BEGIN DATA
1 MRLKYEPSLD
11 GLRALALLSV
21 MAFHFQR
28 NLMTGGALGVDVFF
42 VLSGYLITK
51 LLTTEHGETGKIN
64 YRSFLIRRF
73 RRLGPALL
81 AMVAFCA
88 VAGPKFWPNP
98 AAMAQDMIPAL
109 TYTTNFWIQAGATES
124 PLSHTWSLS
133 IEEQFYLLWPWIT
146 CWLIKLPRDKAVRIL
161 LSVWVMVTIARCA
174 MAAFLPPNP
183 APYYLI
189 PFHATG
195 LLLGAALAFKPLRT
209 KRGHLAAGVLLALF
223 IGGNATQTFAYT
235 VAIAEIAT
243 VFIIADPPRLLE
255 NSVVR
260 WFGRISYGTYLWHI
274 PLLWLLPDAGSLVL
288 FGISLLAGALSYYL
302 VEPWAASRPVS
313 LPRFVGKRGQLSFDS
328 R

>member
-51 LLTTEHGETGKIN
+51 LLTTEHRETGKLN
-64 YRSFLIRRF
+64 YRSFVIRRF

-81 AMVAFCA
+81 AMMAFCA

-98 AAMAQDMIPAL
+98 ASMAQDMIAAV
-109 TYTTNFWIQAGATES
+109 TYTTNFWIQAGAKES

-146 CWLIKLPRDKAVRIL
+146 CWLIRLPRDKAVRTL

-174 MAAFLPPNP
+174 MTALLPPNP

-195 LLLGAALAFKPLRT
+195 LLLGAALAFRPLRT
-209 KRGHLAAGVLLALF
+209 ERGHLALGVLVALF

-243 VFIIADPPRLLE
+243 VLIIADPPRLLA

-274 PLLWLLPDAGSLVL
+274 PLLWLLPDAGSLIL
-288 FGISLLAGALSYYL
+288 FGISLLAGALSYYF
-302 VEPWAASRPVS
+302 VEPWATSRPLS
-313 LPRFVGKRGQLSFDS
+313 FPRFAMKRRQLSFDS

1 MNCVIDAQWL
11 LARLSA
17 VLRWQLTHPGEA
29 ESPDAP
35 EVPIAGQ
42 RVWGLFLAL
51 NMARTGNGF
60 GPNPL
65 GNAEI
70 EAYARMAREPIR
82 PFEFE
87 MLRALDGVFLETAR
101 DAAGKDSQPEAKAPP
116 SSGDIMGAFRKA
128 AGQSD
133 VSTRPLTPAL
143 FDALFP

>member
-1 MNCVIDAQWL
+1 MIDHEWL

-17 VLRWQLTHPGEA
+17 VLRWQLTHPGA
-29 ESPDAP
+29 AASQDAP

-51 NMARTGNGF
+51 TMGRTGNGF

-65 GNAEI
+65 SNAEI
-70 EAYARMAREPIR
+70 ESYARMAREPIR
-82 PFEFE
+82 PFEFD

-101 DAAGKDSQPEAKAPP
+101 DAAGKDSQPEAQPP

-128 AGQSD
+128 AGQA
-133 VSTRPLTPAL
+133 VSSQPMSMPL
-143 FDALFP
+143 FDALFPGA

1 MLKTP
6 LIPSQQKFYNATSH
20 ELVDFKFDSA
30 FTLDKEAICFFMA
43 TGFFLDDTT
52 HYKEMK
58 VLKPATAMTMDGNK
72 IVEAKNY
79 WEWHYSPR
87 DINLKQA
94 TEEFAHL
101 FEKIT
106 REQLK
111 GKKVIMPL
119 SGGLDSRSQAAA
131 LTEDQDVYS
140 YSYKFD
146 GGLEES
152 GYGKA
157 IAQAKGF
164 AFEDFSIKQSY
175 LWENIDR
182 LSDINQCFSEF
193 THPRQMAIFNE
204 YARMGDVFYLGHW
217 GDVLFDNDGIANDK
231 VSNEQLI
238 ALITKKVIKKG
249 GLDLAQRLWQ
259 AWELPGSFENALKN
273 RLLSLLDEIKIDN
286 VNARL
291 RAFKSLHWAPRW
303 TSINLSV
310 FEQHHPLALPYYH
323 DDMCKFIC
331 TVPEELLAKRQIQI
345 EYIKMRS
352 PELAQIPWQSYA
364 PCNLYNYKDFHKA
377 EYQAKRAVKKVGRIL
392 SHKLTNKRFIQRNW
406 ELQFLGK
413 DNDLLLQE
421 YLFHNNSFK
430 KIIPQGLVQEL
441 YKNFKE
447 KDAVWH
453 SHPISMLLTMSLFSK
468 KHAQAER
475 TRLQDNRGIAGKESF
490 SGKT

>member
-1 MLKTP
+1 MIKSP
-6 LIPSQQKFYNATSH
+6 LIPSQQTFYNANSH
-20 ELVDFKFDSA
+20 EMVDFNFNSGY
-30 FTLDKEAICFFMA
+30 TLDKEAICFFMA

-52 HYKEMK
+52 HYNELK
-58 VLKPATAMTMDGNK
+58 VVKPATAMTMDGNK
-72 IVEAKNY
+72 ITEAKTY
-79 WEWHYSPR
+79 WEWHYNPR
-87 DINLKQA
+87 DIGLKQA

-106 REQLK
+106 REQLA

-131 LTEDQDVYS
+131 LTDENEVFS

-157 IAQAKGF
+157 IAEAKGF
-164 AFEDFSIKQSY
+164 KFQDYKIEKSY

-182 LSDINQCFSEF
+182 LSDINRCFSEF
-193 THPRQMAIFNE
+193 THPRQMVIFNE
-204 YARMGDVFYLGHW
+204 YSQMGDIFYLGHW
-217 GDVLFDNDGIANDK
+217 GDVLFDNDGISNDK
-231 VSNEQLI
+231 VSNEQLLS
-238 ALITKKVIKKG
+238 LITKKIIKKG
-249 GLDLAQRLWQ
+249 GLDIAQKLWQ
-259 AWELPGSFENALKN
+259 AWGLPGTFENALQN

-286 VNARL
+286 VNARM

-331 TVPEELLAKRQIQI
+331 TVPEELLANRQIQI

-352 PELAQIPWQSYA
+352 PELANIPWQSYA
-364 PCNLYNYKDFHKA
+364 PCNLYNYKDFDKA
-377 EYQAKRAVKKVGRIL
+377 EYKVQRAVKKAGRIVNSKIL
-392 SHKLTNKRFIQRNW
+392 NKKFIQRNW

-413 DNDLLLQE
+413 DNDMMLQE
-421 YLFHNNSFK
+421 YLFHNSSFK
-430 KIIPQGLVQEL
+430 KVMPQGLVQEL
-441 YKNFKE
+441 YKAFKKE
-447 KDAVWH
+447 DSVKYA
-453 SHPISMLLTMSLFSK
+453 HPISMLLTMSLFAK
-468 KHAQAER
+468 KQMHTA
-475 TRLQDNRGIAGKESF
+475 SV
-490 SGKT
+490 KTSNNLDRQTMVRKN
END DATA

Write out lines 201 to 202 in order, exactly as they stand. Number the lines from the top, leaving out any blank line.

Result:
+352 PELANIPWQSYA
-364 PCNLYNYKDFHKA